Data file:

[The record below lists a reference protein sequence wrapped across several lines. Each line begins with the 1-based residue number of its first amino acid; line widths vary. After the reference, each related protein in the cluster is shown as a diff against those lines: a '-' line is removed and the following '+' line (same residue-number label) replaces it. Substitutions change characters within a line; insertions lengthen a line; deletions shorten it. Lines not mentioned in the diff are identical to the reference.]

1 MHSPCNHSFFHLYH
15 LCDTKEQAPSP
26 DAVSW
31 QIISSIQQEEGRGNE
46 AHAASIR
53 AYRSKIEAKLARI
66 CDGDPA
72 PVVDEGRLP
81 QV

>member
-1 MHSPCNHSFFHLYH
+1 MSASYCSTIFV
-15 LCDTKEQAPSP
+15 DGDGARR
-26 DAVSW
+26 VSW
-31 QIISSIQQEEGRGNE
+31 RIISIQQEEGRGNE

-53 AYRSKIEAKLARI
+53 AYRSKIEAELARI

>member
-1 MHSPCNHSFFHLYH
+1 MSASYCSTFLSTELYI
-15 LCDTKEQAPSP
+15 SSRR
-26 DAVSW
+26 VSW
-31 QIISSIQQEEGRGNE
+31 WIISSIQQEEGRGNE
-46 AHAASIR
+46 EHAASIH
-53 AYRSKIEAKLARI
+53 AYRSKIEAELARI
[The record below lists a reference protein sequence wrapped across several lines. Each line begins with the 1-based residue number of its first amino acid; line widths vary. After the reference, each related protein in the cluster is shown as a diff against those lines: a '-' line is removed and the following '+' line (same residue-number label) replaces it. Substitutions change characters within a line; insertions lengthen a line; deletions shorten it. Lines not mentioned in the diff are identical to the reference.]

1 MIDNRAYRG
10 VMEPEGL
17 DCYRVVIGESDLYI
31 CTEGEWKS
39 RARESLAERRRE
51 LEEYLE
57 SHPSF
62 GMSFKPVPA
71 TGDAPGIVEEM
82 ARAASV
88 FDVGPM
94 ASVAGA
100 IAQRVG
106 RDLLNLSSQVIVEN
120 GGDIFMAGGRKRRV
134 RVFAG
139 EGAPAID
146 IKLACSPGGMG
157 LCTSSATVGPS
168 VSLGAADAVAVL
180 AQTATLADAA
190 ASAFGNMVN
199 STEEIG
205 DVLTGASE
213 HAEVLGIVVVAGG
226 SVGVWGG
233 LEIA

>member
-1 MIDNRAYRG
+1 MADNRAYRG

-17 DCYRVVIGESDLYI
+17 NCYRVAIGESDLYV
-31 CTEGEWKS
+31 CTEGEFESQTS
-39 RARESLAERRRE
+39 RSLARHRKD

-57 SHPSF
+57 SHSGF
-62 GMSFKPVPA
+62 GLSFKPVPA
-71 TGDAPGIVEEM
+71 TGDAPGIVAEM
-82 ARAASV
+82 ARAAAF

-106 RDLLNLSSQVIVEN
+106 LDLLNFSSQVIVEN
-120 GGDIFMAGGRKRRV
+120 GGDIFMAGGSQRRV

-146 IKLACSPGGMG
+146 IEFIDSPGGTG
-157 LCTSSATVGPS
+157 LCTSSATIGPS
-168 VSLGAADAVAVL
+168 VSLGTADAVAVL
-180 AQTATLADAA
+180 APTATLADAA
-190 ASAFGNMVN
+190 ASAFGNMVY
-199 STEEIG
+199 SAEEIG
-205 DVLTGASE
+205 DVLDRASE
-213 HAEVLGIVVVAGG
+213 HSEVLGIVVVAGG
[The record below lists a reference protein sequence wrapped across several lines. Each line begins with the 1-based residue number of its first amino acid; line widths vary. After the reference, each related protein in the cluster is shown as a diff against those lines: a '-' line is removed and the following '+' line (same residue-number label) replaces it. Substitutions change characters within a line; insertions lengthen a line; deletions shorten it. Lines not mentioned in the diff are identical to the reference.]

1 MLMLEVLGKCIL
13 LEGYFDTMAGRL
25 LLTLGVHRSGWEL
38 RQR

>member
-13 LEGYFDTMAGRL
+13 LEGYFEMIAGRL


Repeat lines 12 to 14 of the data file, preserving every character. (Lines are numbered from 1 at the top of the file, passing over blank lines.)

-1 MHSPCNHSFFHLYH
+1 MSASYCSTIFV
-15 LCDTKEQAPSP